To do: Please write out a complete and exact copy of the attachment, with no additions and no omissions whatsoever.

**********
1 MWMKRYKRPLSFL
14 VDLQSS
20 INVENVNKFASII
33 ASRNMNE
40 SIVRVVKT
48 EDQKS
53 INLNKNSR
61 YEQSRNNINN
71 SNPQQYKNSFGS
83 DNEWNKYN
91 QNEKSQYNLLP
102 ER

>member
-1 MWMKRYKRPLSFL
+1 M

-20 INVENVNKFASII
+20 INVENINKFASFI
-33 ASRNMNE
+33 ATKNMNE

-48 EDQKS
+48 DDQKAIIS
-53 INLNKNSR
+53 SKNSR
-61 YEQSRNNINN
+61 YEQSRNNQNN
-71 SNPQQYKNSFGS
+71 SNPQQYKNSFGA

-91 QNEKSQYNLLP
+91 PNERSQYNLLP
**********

1 MWMKRYKRPLSFL
14 VDLQSS
20 INVENVNKFASII
33 ASRNMNE
40 SIVRVVKT
48 EDQKS
53 INLNKNSR
61 YEQSRNNINN
71 SNPQQYKNSFGS
83 DNEWNKYN
91 QNEKSQYNLLP
102 ER

>member
-1 MWMKRYKRPLSFL
+1 M

-20 INVENVNKFASII
+20 INVENINKFASFI
-33 ASRNMNE
+33 ATKNMNE

-48 EDQKS
+48 DDQKAIIS
-53 INLNKNSR
+53 SKNSR
-61 YEQSRNNINN
+61 YEQSRNNQNN
-71 SNPQQYKNSFGS
+71 SNPQQYKNSFGA

-91 QNEKSQYNLLP
+91 PNERSQYNLLP